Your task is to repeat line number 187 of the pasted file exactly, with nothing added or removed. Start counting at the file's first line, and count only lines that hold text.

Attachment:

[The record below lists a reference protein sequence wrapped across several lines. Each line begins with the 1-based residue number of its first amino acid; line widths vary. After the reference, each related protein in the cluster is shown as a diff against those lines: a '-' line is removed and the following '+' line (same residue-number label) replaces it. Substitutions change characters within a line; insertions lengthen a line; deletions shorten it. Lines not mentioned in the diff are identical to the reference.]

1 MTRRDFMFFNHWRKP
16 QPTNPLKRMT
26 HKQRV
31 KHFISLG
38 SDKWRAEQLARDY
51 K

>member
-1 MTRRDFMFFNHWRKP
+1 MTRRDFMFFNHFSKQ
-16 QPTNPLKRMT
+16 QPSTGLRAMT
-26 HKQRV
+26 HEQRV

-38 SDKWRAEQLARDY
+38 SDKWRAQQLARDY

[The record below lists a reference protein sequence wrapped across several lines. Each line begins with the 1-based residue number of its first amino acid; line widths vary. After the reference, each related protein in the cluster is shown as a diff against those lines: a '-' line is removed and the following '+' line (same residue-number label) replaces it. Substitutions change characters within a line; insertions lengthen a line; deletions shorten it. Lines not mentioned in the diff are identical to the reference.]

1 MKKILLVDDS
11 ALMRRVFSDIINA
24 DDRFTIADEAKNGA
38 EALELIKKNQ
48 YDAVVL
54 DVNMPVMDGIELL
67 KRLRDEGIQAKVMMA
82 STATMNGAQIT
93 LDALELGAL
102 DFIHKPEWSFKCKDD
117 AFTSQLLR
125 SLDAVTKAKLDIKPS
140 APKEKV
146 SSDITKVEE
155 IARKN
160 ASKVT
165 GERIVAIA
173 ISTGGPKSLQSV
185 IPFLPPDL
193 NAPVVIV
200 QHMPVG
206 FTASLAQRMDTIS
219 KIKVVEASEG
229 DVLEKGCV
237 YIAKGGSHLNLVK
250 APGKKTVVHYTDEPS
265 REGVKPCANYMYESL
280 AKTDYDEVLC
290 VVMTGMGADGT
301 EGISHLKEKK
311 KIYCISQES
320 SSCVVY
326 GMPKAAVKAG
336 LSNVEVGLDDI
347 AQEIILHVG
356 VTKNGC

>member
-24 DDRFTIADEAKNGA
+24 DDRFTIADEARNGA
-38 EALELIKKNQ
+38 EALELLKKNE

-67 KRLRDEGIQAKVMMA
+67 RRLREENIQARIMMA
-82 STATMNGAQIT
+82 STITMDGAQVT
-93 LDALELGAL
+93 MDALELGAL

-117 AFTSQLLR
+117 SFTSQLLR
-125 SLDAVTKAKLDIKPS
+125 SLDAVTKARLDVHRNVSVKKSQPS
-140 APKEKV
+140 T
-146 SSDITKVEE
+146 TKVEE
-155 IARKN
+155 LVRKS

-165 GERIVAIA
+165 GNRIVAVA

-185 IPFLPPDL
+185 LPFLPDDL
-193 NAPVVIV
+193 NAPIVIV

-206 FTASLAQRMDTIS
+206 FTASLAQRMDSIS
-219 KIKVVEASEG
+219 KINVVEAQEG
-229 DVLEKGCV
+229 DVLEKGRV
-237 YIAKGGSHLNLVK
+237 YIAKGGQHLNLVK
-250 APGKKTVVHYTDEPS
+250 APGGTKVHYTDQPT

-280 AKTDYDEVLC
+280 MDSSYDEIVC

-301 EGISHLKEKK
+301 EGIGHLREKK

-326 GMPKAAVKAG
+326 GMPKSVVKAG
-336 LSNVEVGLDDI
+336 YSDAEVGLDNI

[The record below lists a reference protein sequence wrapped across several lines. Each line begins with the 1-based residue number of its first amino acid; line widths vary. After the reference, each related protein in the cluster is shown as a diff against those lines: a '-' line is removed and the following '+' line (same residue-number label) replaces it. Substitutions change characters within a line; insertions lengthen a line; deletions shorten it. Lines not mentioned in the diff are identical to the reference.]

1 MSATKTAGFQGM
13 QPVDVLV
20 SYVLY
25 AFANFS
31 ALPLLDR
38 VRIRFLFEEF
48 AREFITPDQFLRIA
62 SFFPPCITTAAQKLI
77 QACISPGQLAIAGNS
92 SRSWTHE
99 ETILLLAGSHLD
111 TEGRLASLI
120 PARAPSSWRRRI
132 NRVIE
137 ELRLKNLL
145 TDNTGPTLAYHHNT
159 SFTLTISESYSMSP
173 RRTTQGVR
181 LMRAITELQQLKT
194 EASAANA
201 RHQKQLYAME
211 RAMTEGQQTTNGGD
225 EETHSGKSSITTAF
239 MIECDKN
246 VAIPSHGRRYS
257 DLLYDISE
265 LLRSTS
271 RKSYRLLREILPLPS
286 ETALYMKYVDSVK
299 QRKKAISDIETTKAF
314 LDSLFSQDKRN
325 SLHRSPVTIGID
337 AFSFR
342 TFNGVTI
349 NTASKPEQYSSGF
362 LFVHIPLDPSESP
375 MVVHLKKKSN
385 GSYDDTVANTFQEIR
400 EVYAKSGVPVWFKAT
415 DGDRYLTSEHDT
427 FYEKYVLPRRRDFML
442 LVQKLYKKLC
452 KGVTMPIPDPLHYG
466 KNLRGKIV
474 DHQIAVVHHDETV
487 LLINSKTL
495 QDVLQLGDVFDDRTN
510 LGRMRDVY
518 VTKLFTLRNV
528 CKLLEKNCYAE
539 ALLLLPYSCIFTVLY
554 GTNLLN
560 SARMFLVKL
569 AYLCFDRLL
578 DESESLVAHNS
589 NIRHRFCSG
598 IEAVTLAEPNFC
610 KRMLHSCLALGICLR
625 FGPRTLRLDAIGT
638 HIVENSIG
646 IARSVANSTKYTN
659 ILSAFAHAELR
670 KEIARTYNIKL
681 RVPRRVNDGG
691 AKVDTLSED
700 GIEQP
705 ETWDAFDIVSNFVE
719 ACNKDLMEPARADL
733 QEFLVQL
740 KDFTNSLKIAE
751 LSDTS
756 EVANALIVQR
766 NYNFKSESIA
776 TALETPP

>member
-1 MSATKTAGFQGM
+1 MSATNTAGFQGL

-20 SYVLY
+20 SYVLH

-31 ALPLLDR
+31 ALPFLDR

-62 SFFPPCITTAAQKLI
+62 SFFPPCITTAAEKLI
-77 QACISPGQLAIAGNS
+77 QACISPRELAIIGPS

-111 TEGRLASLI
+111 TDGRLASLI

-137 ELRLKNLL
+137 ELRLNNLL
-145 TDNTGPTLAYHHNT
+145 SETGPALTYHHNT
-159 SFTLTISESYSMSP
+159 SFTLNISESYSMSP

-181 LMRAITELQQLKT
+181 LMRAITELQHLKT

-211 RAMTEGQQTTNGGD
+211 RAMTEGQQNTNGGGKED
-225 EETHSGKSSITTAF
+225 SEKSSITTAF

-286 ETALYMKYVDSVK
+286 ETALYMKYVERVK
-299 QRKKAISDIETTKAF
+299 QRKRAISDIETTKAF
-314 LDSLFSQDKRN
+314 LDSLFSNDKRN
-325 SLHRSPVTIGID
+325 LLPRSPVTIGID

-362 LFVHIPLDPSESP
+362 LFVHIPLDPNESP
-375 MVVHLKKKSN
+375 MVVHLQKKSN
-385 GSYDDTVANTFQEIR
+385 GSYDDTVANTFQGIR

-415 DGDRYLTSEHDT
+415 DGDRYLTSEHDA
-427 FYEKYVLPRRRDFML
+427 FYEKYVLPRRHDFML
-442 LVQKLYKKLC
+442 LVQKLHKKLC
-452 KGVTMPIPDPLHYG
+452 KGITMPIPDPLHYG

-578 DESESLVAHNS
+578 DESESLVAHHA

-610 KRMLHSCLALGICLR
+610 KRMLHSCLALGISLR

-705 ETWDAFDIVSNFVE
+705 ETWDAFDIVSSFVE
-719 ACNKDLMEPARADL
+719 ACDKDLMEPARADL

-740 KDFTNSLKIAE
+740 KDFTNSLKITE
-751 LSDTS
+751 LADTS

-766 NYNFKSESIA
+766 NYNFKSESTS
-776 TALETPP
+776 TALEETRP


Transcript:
-137 ELRLKNLL